At this point we are still on the metaphorical-literal level where stories are simply stories, considered with the suspended judgement of the imagination without relation to the area we vaguely describe as 'truth.' Beyond that lie the 'polysemous' levels in which the biblical stories form a myth to live by, transformed from the kind of story we can construct ourselves to a spiritual story of what has created and continues to re-create us. According to Milton, the Bible should be read by the 'rule of charity.' That is, the Bible is the charter of human freedom, and any approach to it that rationalizes the enslaving of man has something wrong with it. For example, when chloroform was discovered and doctors began to use anaesthetics to lessen the pain of childbirth, some clergymen objected that this violated the commandment in Genesis 3:16: 'In pain shall you bring forth children.' One can read any book as a mirror of oneself, and here, perhaps, we think of the comment of the eighteenth-century writer Lichtenberg that if a monkey looks into a mirror, an angel will not look out. But we should not dismiss such objections as mere perversity, but consider them as examples of the fallacy of a kind of legalism inherent in the literal-descriptive view, according to which every event of prophecy or commandment in the Bible establishes an identical precedent for the present day. One hears this doctrine of precedent often enough from pulpits still, but the application of it in detail would often lead to such absurdities as the example just given.

The next step up from the metaphorical-literal in reading the Bible is traditionally the allegorical, where the story 'really means' something expressible in discursive language. Non-biblical religions allegorized their myths extensively in the effort to give them profounder meanings, and Plato ridicules this procedure (technically called hyponoia), as his aim was to supplant mythology with dialectic. The biblical religions had to go in the direction of hyponoia, however, as they had only their stories. But the discursive element in allegory keeps something of the divisive 'I must be right and you must be wrong' quality in it.

Paul, for example, refers to the story in Genesis of Abraham's two wives, in which one wife became jealous of the other and succeeded in getting her rival sent into the desert. Paul says that this story is an 'allegory' (Galatians 4:24 ) in which the excluded wife represents the bondage of the Jewish law and the accepted one the freedom of the Christian gospel. A Jewish reader of Paul's interpretation, seeing that the Jews are identified with the Ishmaelites and the Christians with the Jews, might well say that this view of the story was about the most preposterous that it was possible to hold, and that a method of this kind could say anything about anything. A further advance in meaning is clearly needed, something that goes in a more catholic direction, such as 'Freedom is within the orbit of God's will and bondage is outside it.' Not that Paul would rule out further advances of this sort by any means.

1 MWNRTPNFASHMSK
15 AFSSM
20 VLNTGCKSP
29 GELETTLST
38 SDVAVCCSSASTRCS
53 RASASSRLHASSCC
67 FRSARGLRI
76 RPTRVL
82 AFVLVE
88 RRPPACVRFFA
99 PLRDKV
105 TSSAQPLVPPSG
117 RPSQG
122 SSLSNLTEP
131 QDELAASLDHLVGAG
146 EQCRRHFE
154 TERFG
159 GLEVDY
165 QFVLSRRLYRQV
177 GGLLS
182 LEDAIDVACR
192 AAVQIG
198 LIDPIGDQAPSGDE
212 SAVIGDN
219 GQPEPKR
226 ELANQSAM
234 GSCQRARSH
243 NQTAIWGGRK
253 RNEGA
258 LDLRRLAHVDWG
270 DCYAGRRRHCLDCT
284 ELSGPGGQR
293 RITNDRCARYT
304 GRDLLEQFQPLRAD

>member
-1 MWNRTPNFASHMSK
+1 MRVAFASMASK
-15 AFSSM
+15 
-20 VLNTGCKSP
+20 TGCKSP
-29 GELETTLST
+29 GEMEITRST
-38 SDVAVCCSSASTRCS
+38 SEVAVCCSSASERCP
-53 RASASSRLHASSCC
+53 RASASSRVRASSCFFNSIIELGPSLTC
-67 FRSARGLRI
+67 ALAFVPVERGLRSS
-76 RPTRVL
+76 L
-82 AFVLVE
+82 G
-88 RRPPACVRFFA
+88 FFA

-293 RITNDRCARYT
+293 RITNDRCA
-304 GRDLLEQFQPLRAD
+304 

Above the allegorical level, in the medieval system, is the moral or tropological level, the reading of the Bible that takes us past the story into the reordering and redirecting of one's life. The clearest examples of this kind of meaning are probably the parables of Jesus, explicitly fictions, but fictions that end with 'Go, and do thou likewise.' The divisiveness we noted at the allegorical level remains to some degree in all religions, in the form of 'This makes sense to me if not to you,' but it is difficult to argue against the human compassion in such stories as those of the good Samaritan and the prodigal son. We may note that the former story ascribes a genuine charity to someone outside both the Jewish and the embryonic Christian communions. With such parables we begin to suspect that there may be two readers within us, and  that one is beginning to form a larger vision that the other has only to attach itself to. That is, we are moving from a single or natural vision to a double or spiritual one.

This movement is a purgatorial journey in which God and man are visualized as working within the  same human units, whether individual or social. A glance at the human situation around us reveals war, famine, arbitrary acts of injustice and exploitation, voilence, crime, collapse of moral standards, and so on almost indefinitely. Even in prosperous countries a spiritual barrenness produces innumerable acts of ferocity and despair. How does human life of this kind differ from life in hell? Hell is often supposed to be an after-death state created by God in which people are eternally tortured for finite offences. But this doctrine is merely one more example of the depravity of the human mind that thought it up. Man alone is responsible for hell, and much as he would like to pursue his cruelties beyond the grave, he is blocked from doing so. God's interest in this hell is confined to 'harrowing' or redeeming those who are in it. At the same time there are honesty, love, neighbourliness, generosity, and the creative powers in the arts and sciences. Human life appears to be a mingling of two ultimate realities, which we call heaven and hell. Hell is the world created by man, and heaven, or at least the way to it, is the world created through man by God.